The ‘Father of Crop Art’ Has Transformed Presidential Candidate Beto O’Rourke’s Face Into a Massive Earthwork

Talk about art that goes against the grain.

Stan Herd's Beto 2020 (2019). Courtesy of Stan Herd.

If you fly into Austin-Bergstrom International Airport in the next few weeks, keep your window shade up. You just might see a gigantic portrait of former Texas congressman Beto O’Rourke staring back up at you. His profile stretches across about two acres of farmland in rural Texas, just three miles north of the airport. It’s the handiwork of the artist Stan Herd, who Dan Rather once deemed the “Father of Crop Art.”

Herd has been making large-scale earthworks for four decades, incorporating his knowledge and appreciation of agriculture, architecture, and fine art to use the landscape as his canvas. Now, he’s using these skills to pay tribute to the latest entry into the 2020 US presidential race.

For his part, Beto knows a thing or two about art. During his early 20s, when he was living in New York, he worked briefly as an art handler.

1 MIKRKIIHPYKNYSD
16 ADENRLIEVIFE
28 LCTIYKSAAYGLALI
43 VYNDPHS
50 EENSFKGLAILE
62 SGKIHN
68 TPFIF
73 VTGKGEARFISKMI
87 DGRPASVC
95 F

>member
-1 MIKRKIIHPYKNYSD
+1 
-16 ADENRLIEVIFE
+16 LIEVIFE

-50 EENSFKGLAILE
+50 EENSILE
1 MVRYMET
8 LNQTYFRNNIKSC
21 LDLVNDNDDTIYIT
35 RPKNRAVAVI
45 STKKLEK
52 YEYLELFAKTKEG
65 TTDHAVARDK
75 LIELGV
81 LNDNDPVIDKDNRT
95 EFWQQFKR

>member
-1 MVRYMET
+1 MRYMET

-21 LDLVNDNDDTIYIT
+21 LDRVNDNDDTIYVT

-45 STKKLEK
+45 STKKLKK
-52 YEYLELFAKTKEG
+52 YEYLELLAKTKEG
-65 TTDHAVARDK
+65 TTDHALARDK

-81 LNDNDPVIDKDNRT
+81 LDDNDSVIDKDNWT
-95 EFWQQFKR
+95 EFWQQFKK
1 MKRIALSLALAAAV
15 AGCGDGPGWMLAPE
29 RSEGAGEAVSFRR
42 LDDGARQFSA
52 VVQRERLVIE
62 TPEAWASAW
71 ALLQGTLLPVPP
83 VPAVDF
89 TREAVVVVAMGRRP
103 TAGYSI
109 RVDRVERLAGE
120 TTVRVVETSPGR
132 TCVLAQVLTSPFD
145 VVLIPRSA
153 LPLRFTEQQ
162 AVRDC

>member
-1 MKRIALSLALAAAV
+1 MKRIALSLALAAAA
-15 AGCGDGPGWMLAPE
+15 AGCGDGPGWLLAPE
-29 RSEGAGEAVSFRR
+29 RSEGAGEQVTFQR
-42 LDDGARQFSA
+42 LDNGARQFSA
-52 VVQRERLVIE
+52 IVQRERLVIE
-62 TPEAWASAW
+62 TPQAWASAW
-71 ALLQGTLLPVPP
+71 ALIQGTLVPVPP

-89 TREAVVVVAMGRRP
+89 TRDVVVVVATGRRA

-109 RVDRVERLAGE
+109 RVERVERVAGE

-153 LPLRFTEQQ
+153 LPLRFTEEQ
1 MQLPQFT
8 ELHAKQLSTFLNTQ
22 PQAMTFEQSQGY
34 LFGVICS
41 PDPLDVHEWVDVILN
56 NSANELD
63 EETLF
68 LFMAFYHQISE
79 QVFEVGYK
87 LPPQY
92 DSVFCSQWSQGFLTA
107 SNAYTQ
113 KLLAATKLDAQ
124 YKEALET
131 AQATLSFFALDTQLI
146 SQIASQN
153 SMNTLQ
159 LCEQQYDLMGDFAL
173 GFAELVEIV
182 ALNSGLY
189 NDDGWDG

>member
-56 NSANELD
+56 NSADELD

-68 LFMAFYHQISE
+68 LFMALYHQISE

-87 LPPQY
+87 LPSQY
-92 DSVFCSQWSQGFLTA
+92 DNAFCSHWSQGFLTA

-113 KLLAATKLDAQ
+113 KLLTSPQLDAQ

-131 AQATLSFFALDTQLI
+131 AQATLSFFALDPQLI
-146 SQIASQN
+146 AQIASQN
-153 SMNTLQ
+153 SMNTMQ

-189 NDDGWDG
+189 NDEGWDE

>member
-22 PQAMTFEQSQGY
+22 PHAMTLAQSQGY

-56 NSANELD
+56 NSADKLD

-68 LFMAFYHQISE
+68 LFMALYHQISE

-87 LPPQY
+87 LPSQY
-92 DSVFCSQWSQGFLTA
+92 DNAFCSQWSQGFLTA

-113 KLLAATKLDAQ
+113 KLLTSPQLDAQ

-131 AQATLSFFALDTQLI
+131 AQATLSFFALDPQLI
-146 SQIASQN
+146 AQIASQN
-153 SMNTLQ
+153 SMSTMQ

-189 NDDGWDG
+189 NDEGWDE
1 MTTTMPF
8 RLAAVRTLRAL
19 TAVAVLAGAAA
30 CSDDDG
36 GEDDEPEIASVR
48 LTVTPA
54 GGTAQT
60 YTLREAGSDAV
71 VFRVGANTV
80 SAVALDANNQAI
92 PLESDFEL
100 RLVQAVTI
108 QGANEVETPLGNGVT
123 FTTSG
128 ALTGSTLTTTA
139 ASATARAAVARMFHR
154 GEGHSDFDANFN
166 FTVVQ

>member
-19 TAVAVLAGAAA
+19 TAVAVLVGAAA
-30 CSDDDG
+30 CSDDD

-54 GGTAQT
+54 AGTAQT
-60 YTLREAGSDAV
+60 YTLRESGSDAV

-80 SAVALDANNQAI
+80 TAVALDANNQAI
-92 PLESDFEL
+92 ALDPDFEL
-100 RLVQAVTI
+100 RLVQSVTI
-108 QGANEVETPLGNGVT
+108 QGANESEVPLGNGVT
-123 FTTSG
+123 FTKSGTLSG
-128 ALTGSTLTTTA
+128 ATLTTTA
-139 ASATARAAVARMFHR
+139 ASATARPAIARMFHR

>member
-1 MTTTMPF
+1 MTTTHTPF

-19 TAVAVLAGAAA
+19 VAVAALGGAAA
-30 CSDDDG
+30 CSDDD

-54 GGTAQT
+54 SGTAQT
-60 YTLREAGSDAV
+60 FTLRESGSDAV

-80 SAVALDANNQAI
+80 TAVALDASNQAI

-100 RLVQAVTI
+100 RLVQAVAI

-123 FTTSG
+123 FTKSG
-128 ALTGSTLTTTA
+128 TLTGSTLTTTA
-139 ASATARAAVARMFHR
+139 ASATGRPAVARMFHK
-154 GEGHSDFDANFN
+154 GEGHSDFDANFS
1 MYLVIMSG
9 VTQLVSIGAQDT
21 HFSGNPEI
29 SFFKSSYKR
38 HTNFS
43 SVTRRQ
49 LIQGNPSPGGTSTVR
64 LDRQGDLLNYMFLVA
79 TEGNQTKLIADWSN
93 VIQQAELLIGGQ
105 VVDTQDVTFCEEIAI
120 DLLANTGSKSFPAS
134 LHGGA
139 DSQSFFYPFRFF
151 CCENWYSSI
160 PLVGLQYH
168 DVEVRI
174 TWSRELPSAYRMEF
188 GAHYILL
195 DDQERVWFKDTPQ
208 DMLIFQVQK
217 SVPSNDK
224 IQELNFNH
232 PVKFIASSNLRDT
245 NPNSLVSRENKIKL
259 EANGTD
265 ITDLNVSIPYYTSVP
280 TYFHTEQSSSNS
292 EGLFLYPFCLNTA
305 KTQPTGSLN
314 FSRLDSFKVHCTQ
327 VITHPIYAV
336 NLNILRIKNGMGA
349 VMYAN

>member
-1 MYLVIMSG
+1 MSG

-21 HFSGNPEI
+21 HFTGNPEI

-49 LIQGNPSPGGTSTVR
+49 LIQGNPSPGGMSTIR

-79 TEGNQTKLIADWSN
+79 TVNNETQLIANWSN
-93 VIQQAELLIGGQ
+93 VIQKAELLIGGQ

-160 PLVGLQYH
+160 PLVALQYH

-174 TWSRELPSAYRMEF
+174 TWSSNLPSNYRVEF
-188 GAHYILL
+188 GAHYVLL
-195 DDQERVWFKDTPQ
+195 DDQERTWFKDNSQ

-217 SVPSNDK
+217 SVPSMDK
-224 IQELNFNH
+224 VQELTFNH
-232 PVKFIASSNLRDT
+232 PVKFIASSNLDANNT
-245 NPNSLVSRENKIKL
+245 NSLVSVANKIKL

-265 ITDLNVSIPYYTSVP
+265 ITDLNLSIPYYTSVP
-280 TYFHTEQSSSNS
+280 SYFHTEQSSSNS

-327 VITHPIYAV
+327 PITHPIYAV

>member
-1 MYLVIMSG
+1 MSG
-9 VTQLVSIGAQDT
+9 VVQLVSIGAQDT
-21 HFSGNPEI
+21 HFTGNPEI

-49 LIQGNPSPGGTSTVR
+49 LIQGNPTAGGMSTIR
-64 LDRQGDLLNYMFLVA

Herd working on Beto 2020. Courtesy of Stan Herd Arts.

Herd told artnet News by email that he was first inspired to make a more political earth artwork after watching O’Rourke’s narrow race against Ted Cruz. Bearing in mind the old political trope that “as goes Texas, so goes the nation,” he wanted to capitalize on the prospective momentum of a “blue wave” sweeping across the state.

After searching around Austin to find the ideal location, Joan Havard, a sixth-generation Texan resident, offered a tract of land at Carson Creek Ranch, close enough to the airport to be seen by incoming and outgoing planes. Herd spent the next two weeks using the native grasses and soil as his medium, plowing and mowing his design, based on a detailed scale drawing. He used stone, gravel, and sand to create the highlights and shadows in the portrait, accentuating O’Rourke’s dark hair and the planes of his face.

Just two days before the work was completed, Beto threw his hat into the 2020 presidential race. Herd confirms that representatives from the campaign have come to see the work in situ, though he financed and organized the entire project himself.

Most of Herd’s previous earthworks have been focused on drawing attention to local treasures—he was commissioned by the Minneapolis Institute of Art to recreate van Gogh’s Olive Trees, a painting in the museum’s collection—but he has dipped his toe into politics before. Almost 10 years ago, he created a small-scale portrait of Barack Obama in Dallas ahead of his primary run against Hillary Clinton. And we all know how that turned out.

The work will be on view for about two weeks. See more pictures below:

Courtesy of Stan Herd Arts.

Courtesy of Stan Herd Arts.

Stan Herd’s Beto 2020 (2019). Courtesy of Stan Herd.

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